Tech Notes

My notes on Statistics, Big Data, Cloud Computing, Cyber Security

Hypothesis Testing

It is based on the idea that we can tell things about the population based on a sample taken from it.

5 Steps

  1. Hypothesis
  2. Significance
  3. Sample
  4. P-Value
  5. Decide

Inferential Statistics is based on the premise that you cannot prove something to be true, but you can disprove something by finding an exception.

You decide what you want to find evidence for (H1 – there is an effect), ie the alternative hypothesis, then set up the null hypothesis (H0 – there is no effect) and find evidence to disprove it.

This is a statistical method for testing whether the factor we are talking about has any effect on our observation

In other words, this helps us decide if

  • We should believe that the relationship we found in our sample is the same as the relationship we would find if we tested the population
  • OR We should believe that the relationship we found in our sample is a coincidence due to sampling error

Screenshot_112213_101535_PM

General Procedure :

  1. Based on the research question, develop the first statistical hypothesis, called the null hypothesis.
  2. Develop another hypothesis, called the alternative hypothesis.
  3. Decide the level of statistical significance (usually 0.05), which is also the probability of Type I error.
  4. Run NHST and determine the P-Value under the null hypothesis. Reject the null hypothesis if the P-Value is smaller than the level of statistical significance you decided.

Steps

Screenshot_112413_082922_AM

The hypothesis testing is trying to ask the question, is the observed difference between sample statistic(real world) and population statistic (theoretical world) just by chance, or is there a significant difference.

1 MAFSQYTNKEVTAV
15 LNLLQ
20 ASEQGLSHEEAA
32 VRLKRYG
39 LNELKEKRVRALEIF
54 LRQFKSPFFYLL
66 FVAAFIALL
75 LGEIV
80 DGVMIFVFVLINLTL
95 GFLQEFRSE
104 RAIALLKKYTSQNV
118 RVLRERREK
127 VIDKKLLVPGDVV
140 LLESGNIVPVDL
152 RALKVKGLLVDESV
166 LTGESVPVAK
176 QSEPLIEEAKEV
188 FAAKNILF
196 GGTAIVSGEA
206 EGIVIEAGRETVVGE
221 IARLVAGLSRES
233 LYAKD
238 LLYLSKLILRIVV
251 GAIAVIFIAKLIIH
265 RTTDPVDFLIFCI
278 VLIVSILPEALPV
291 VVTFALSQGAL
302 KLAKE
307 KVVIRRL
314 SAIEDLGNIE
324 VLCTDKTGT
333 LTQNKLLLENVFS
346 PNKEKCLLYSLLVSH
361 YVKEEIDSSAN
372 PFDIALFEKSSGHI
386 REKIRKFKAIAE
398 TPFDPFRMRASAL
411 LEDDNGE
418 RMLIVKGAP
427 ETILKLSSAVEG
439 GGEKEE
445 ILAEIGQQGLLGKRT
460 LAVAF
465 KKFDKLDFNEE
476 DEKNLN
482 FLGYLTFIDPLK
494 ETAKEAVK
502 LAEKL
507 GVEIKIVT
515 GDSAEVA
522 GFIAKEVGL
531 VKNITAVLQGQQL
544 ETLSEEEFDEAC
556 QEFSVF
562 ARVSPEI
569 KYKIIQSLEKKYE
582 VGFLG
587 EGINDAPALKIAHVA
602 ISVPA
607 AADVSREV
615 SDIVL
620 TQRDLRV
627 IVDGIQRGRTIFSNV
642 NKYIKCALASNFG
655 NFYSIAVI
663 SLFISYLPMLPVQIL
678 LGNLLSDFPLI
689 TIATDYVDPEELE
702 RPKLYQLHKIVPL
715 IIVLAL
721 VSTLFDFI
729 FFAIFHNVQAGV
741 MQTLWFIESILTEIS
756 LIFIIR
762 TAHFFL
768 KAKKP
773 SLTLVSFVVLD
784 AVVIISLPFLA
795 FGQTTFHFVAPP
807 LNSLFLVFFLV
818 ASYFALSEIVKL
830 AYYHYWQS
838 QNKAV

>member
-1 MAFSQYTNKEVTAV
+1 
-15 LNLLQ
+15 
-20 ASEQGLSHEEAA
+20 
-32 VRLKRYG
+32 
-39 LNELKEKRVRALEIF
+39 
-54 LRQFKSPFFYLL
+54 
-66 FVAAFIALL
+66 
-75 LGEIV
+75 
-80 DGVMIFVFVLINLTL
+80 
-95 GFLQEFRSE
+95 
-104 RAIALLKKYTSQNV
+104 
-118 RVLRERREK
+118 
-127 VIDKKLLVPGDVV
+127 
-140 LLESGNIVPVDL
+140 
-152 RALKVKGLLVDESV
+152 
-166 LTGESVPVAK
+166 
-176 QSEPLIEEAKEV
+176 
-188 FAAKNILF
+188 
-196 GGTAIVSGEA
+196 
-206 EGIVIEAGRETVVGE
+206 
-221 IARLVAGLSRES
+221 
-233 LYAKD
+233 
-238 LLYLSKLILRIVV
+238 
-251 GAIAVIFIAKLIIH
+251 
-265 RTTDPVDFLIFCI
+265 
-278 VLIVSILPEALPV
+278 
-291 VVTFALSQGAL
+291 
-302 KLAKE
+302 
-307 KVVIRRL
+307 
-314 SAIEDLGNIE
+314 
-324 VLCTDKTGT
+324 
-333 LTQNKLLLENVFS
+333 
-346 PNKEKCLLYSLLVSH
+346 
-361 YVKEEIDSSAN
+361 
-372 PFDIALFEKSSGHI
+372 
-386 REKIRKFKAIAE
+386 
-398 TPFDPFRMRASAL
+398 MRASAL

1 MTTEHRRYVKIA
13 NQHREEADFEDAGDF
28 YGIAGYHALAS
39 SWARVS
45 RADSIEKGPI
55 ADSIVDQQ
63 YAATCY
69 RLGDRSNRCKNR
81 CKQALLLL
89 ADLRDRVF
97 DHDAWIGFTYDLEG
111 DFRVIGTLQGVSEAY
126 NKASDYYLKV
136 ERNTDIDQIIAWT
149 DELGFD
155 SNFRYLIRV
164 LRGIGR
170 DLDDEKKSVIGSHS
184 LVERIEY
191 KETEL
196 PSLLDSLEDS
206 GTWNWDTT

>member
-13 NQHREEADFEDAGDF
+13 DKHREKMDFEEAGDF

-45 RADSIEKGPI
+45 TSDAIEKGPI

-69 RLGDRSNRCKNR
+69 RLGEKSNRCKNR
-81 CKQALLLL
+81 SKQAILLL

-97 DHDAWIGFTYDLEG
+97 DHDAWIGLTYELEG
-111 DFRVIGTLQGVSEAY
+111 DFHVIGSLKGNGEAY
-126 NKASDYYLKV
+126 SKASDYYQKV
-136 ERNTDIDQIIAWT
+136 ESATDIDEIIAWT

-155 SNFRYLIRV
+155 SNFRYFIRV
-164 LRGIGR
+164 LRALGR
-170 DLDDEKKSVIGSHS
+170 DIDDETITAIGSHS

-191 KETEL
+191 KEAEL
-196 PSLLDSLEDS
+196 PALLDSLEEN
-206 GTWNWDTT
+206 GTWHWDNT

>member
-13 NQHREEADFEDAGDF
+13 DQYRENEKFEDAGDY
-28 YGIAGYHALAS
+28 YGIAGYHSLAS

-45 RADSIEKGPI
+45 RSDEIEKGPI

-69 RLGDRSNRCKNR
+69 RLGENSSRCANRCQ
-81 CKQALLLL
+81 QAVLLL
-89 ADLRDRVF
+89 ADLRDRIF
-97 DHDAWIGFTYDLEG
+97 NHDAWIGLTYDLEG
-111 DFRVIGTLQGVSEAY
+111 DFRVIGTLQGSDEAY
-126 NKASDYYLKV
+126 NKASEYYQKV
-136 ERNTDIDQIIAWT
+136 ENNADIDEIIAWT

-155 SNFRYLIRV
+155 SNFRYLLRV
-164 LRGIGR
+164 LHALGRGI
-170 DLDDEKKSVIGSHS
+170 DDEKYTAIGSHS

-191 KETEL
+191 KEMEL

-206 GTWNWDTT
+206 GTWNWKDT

Null hypothesis says

  • “Nothing is happening”
  • “Status quo”
  • “There is no relationship”

Alternatives could be

  • One sided (greater than or less than) (One tailed)
  • Two sided (not equal) (Two tailed)

How to identify if what goes under Null hypothesis and what goes under Alternative Hypothesis ?

In the claim, the “equal to” will be under NH and the “not equal to” or “LT” or “GT” will be under AH.

Example :

Claim : The mean amount of waste recycled per day is more than 1 pound per person  (over the population)
Sample – 12 people . Found to be recycling avg 1.46 pounds with SD = 0.58. Alpha = 0.05

  • Hypothesis
    • H0 – Mean is LT or EQ 1 pound per day
    • H1 – Mean is GT 1 pound per day

Why does the claim go under H1 and not under H0 ? Thats because H0 always has an “equal to” under it

Screenshot_112413_083243_AM

Test Statistic

A test statistic is a quantity calculated from our sample of data. Its value is used to decide whether or not the null hypothesis should be rejected in our hypothesis test.

Screenshot_112413_084637_AM

Screenshot_112413_084152_AM

That is , if the P-value is small, then choose the alternative hypothesis. That means that “nothing going on” or “just by chance” is false and the result is statistically significant. Smaller the P-Value, the stronger the evidence against the null hypothesis.

For example, a t test or an ANOVA test for comparing the means is a good example of NHST

One-sided Test (aka One tailed test)
A one-sided test is a statistical hypothesis test in which the values for which we can reject the null hypothesis, H0 are located entirely in one tail of the probability distribution.

Eg : H1: µ < 50 would be a right tailed test and H1: µ > 50 would be a left tailed test

Two-Sided Test

A two-sided test is a statistical hypothesis test in which the values for which we can reject the null hypothesis, H0 are located in both tails of the probability distribution.

H1: µ not equal to 50

Type I Error
In a hypothesis test, a type I error occurs when the null hypothesis is rejected when it is in fact true; that is, H0 is wrongly rejected. This is often considered to be more serious

Type II Error
In a hypothesis test, a type II error occurs when the null hypothesis H0, is not rejected when it is in fact false

Power
The power of a statistical hypothesis test measures the test’s ability to reject the null hypothesis when it is actually false – that is, to make a correct decision.

In other words, the power of a hypothesis test is the probability of not committing a type II error

Disclaimer : These are my study notes – online – instead of on paper so that others can benefit. In the process I’ve have used some pictures / content from other original authors. All sources / original content publishers are listed below and they deserve credit for their work. No copyright violation intended.

References for these notes :

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